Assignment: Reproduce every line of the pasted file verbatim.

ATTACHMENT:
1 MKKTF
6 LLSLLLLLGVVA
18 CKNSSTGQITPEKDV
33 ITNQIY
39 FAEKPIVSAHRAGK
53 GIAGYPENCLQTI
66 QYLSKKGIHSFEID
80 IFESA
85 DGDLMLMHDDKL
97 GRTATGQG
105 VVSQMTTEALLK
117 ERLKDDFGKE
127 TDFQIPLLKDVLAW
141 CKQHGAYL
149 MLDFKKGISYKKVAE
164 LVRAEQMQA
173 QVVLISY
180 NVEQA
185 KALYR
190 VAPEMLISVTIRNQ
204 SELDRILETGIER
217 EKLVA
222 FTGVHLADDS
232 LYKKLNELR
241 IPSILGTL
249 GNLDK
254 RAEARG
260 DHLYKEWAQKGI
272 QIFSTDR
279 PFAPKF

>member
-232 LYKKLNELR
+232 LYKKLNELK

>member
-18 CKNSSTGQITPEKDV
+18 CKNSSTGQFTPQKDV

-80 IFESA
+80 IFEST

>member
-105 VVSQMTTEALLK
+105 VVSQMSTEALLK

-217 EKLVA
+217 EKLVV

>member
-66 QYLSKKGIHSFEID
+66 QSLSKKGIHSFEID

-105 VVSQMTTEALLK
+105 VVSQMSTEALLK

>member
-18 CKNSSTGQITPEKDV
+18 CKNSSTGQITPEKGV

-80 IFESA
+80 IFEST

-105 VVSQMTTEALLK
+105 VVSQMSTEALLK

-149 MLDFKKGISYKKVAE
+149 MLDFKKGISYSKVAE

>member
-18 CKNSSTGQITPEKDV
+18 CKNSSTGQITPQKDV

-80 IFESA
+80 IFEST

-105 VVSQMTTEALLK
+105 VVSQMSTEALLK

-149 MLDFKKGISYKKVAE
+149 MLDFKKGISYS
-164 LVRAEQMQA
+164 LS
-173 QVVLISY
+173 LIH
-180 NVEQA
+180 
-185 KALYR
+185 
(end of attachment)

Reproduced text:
1 MKKTF
6 LLSLLLLLGVVA
18 CKNSSTGQITPEKDV
33 ITNQIY
39 FAEKPIVSAHRAGK
53 GIAGYPENCLQTI
66 QYLSKKGIHSFEID
80 IFESA
85 DGDLMLMHDDKL
97 GRTATGQG
105 VVSQMTTEALLK
117 ERLKDDFGKE
127 TDFQIPLLKDVLAW
141 CKQHGAYL
149 MLDFKKGISYKKVAE
164 LVRAEQMQA
173 QVVLISY
180 NVEQA
185 KALYR
190 VAPEMLISVTIRNQ
204 SELDRILETGIER
217 EKLVA
222 FTGVHLADDS
232 LYKKLNELR
241 IPSILGTL
249 GNLDK
254 RAEARG
260 DHLYKEWAQKGI
272 QIFSTDR
279 PFAPKF

>member
-232 LYKKLNELR
+232 LYKKLNELK

>member
-18 CKNSSTGQITPEKDV
+18 CKNSSTGQFTPQKDV

-80 IFESA
+80 IFEST

>member
-105 VVSQMTTEALLK
+105 VVSQMSTEALLK

-217 EKLVA
+217 EKLVV

>member
-66 QYLSKKGIHSFEID
+66 QSLSKKGIHSFEID

-105 VVSQMTTEALLK
+105 VVSQMSTEALLK

>member
-18 CKNSSTGQITPEKDV
+18 CKNSSTGQITPEKGV

-80 IFESA
+80 IFEST

-105 VVSQMTTEALLK
+105 VVSQMSTEALLK

-149 MLDFKKGISYKKVAE
+149 MLDFKKGISYSKVAE

>member
-18 CKNSSTGQITPEKDV
+18 CKNSSTGQITPQKDV

-80 IFESA
+80 IFEST

-105 VVSQMTTEALLK
+105 VVSQMSTEALLK

-149 MLDFKKGISYKKVAE
+149 MLDFKKGISYS
-164 LVRAEQMQA
+164 LS
-173 QVVLISY
+173 LIH
-180 NVEQA
+180 
-185 KALYR
+185 